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Medico-legal Autopsy In Abortion Deaths

In a routine autopsy the usual practice is to open a body with a chin to downwards. However, in a criminal abortion, it is necessary to follow a different order if evidence of air embolism- the commonest cause of sudden death in such cases- is not to be destroyed.

Air embolism occurs when a syringe is used to squirt soapy fluid from a bowl into the uterus to separate the membranes. Unless special care is taken to avoid it, the fluid level in the bowl drops until the sucking valve in the syringe is uncovered and so sucks in air. The raw lining membrane of the uterus is then exposed to frothed fluid and air is forced into the veins causing air embolism.

The autopsy should be done as soon as possible. Once the gas forming organisms develop, they closely mimic air embolism and vitiate the findings. When air embolism is suspected, if facilities permit, an x-ray of chest and abdomen should be taken.

The examination should commence from the vulva. Marks of violence on the external genitalia should be carefully noted. Containers should be kept ready to collect any fluid still lying within the vagina, cervix and uterus. The fluid may contain the even the partly displaced products of conception. Air may be present in the cavity of the uterus and it is possible to demonstrate the presence of both air and soapy fluids in the veins of the wall of the uterus from which they reach the heart.

Air bubbles can be demonstrated in the uterine and ovarian veins, inferior vena cava and right heart, pulmonary arteries, left heart and systemic arteries. The presence of air in the circulatory system causes mechanical obstruction to the outflow of blood. Cerebral and coronary air embolism are responsible for death. Soap can be demonstrated in the wall of the uterus, lungs and blood by histopathological and chemical examinations.

A small primary incision is made above the pubis to inspect the uterus and the adnexa for evidence of crepitation, injury, or necrosis. Inferior vena cava is inspected for gas bubbles. The incision is then extended upwards without cutting any large blood vessel. The pericardial sac is opened to inspect coronary vessels for evidence of segmentation. It is not always necessary to open the heart and large blood vessels under water or with the body immersed in a water bath as commonly believed.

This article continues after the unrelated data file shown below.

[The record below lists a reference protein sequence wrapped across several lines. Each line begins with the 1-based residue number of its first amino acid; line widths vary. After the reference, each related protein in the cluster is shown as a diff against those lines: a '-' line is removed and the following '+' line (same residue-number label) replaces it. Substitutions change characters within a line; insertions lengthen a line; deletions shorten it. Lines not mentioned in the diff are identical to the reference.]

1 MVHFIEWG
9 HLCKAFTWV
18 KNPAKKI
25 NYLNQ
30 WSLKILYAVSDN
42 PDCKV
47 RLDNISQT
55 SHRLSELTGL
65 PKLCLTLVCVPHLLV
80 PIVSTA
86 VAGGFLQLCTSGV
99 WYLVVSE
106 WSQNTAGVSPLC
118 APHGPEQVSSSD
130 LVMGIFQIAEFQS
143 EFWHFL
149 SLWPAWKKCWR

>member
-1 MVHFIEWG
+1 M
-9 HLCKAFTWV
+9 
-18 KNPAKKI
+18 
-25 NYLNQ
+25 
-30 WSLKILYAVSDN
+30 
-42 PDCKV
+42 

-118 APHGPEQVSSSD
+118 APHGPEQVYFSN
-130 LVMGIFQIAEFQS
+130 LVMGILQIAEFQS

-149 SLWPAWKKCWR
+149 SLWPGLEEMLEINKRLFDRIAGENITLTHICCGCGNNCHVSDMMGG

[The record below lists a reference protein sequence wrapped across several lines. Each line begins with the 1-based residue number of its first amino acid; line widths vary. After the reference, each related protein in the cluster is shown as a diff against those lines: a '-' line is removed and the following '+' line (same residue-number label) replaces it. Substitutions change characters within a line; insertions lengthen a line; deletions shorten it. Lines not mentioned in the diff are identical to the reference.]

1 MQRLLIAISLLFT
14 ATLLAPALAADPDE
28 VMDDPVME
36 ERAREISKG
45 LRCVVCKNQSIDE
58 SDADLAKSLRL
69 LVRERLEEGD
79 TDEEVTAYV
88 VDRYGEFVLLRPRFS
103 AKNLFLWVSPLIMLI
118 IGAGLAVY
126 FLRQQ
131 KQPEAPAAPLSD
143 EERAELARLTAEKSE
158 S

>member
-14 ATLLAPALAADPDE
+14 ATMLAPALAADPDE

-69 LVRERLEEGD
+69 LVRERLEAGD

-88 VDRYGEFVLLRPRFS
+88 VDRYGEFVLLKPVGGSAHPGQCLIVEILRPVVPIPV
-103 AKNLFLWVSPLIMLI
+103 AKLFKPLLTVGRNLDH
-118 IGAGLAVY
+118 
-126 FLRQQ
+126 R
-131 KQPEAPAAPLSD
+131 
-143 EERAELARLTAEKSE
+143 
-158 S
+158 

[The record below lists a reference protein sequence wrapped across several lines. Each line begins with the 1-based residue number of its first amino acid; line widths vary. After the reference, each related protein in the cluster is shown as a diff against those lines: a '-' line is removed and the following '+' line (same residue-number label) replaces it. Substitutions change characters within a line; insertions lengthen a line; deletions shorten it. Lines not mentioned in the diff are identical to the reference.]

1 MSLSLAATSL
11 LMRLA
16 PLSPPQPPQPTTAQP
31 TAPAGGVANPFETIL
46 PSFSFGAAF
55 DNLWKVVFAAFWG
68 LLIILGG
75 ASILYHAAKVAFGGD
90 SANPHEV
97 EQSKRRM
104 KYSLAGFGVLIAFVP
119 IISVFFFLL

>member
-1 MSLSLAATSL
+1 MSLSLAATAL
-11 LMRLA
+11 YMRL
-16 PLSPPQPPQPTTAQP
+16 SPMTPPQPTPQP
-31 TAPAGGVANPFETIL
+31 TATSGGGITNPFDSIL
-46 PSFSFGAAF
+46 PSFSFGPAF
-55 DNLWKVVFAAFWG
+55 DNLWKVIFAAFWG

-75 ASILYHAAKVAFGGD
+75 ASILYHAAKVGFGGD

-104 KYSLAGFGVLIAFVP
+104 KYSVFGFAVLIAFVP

The skull vault is then removed carefully puncturing the meninges, and meninges reflected without injuring the blood vessels coursing over the lateral surface of the brain. The veins and basal arteries are then inspected for evidence of air embolism. After removal of the brain, the autopsy is continues in the usual manner taking care to remove the pelvic organ en masse for a thorough examination.

In the investigation of abortion deaths, special attention should be paid to:

1. Visit the scene

Undisturbed photograph or sketch of the scene is important. The state of underclothing should be noted. They should be air dried if wet and saved for further examinations by Forensic Science Laboratory (FSL) if necessary. Search should be made for material that might have been used, such an instruments injection ampoules, abortifacient jellies, pills, douche apparatus and the like, all of which should be preserved as evidence.

2. Examine the women for evidence of pregnancy

The medical officer should note carefully the presence or absence of signs of pregnancy which may be visible upon the exterior of the body. In a primi-para, the expression of fluid from the breast may be of indirect value in diagnosis of pregnancy. The female genital tract is removed as per special technique. The cavity of the uterus should be examined for a placental site or for remains of foetus, placenta or membranes, and ovaries examined for the presence of corpus luteum. It is always advisable to remove a piece of tissue for histopathological examination from what is thought to be placental site so that the presence of chorionic villi may be identified microscopically. The possibility of post-mortem delivery as a result of putrefactive gases generated in the abdomen must be kept in mind.

3. Determine the method of abortion

The findings depend upon the period of gestation had reached, mode of abortion practised, and the time elapsed between its performance and death.

The methods in common use are:

a) Instruments:

If abortion has resulted from an instrumental method such as dilation and curettage, the teeth marks made by the volsellum may be seen on the cervix and the scraping marks seen on the inside of the uterus. When a sharp pointed instrument is used to perforate the membranes injuries to cervix, fundus and vagina are common. Contrary to popular belief, injury to fornices is not common. The whole genital tract should be carefully examined for injuries such as punctures or lacerations indicating the introduction of an instrument. The nature of the injuries may indicate if the instrument was penetrating and sharp pointed or blunt and if it was self-introduced or with help from someone else.

The damage is usually great and infection common in self-practised instrumentation. The damage is less when skilled help is available. This differentiation is not difficult if Simpson’s advice is remembered: It is possible that even a clean, apparently skilled introduction of an instrument in the cervix of the uterus might be affected by a woman herself unaided, but only remotely possible; the less the damage the more likely it is that help was given; the more gross the injury the more probable it is that it was the clumsy unaided effort of the woman herself.